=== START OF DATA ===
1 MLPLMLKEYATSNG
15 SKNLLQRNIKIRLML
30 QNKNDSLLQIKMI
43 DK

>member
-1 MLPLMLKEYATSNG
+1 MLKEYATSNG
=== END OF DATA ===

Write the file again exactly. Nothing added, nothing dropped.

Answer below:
1 MLPLMLKEYATSNG
15 SKNLLQRNIKIRLML
30 QNKNDSLLQIKMI
43 DK

>member
-1 MLPLMLKEYATSNG
+1 MLKEYATSNG